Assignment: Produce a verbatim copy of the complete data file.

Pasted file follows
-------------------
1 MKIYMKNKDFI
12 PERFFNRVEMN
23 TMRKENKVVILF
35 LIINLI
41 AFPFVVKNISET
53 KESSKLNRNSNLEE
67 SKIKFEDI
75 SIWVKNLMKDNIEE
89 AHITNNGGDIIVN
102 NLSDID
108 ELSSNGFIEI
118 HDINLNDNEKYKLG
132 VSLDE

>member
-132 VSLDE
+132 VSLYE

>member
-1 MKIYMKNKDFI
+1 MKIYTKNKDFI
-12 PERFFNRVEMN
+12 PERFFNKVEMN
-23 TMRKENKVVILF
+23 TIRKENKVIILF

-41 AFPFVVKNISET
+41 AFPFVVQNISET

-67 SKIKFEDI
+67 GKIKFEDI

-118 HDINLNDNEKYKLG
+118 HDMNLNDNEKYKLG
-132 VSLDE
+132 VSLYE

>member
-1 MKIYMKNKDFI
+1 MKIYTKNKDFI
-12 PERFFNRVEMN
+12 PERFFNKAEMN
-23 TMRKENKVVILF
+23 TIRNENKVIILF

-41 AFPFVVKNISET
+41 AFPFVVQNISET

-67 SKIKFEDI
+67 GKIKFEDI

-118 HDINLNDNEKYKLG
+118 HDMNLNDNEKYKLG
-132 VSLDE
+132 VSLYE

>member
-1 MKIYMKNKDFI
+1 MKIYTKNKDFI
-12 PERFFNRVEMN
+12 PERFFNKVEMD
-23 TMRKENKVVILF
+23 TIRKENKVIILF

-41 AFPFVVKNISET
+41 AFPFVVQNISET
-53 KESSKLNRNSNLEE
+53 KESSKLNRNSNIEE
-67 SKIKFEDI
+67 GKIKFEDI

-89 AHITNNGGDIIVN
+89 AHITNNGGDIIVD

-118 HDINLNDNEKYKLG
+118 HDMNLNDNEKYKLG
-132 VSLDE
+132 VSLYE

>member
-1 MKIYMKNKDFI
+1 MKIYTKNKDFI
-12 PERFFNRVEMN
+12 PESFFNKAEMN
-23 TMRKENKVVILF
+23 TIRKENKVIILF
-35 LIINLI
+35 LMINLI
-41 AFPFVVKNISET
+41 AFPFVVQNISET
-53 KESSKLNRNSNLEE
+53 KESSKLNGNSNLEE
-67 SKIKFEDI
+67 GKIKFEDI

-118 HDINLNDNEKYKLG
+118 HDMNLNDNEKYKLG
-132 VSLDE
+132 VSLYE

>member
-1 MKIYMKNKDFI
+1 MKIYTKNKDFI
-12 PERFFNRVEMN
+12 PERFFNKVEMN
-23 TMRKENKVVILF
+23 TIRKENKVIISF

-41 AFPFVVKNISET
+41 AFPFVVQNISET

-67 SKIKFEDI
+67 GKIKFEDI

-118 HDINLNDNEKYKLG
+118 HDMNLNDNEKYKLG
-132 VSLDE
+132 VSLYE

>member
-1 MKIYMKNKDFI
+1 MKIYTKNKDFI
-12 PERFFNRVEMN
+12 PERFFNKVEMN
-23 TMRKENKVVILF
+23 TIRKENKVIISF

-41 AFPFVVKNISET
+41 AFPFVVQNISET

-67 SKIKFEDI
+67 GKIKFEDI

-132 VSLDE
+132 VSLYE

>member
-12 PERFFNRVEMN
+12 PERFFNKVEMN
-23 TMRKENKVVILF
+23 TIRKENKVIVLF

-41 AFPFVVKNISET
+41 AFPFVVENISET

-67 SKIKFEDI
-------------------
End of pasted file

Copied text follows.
1 MKIYMKNKDFI
12 PERFFNRVEMN
23 TMRKENKVVILF
35 LIINLI
41 AFPFVVKNISET
53 KESSKLNRNSNLEE
67 SKIKFEDI
75 SIWVKNLMKDNIEE
89 AHITNNGGDIIVN
102 NLSDID
108 ELSSNGFIEI
118 HDINLNDNEKYKLG
132 VSLDE

>member
-132 VSLDE
+132 VSLYE

>member
-1 MKIYMKNKDFI
+1 MKIYTKNKDFI
-12 PERFFNRVEMN
+12 PERFFNKVEMN
-23 TMRKENKVVILF
+23 TIRKENKVIILF

-41 AFPFVVKNISET
+41 AFPFVVQNISET

-67 SKIKFEDI
+67 GKIKFEDI

-118 HDINLNDNEKYKLG
+118 HDMNLNDNEKYKLG
-132 VSLDE
+132 VSLYE

>member
-1 MKIYMKNKDFI
+1 MKIYTKNKDFI
-12 PERFFNRVEMN
+12 PERFFNKAEMN
-23 TMRKENKVVILF
+23 TIRNENKVIILF

-41 AFPFVVKNISET
+41 AFPFVVQNISET

-67 SKIKFEDI
+67 GKIKFEDI

-118 HDINLNDNEKYKLG
+118 HDMNLNDNEKYKLG
-132 VSLDE
+132 VSLYE

>member
-1 MKIYMKNKDFI
+1 MKIYTKNKDFI
-12 PERFFNRVEMN
+12 PERFFNKVEMD
-23 TMRKENKVVILF
+23 TIRKENKVIILF

-41 AFPFVVKNISET
+41 AFPFVVQNISET
-53 KESSKLNRNSNLEE
+53 KESSKLNRNSNIEE
-67 SKIKFEDI
+67 GKIKFEDI

-89 AHITNNGGDIIVN
+89 AHITNNGGDIIVD

-118 HDINLNDNEKYKLG
+118 HDMNLNDNEKYKLG
-132 VSLDE
+132 VSLYE

>member
-1 MKIYMKNKDFI
+1 MKIYTKNKDFI
-12 PERFFNRVEMN
+12 PESFFNKAEMN
-23 TMRKENKVVILF
+23 TIRKENKVIILF
-35 LIINLI
+35 LMINLI
-41 AFPFVVKNISET
+41 AFPFVVQNISET
-53 KESSKLNRNSNLEE
+53 KESSKLNGNSNLEE
-67 SKIKFEDI
+67 GKIKFEDI

-118 HDINLNDNEKYKLG
+118 HDMNLNDNEKYKLG
-132 VSLDE
+132 VSLYE

>member
-1 MKIYMKNKDFI
+1 MKIYTKNKDFI
-12 PERFFNRVEMN
+12 PERFFNKVEMN
-23 TMRKENKVVILF
+23 TIRKENKVIISF

-41 AFPFVVKNISET
+41 AFPFVVQNISET

-67 SKIKFEDI
+67 GKIKFEDI

-118 HDINLNDNEKYKLG
+118 HDMNLNDNEKYKLG
-132 VSLDE
+132 VSLYE

>member
-1 MKIYMKNKDFI
+1 MKIYTKNKDFI
-12 PERFFNRVEMN
+12 PERFFNKVEMN
-23 TMRKENKVVILF
+23 TIRKENKVIISF

-41 AFPFVVKNISET
+41 AFPFVVQNISET

-67 SKIKFEDI
+67 GKIKFEDI

-132 VSLDE
+132 VSLYE

>member
-12 PERFFNRVEMN
+12 PERFFNKVEMN
-23 TMRKENKVVILF
+23 TIRKENKVIVLF

-41 AFPFVVKNISET
+41 AFPFVVENISET

-67 SKIKFEDI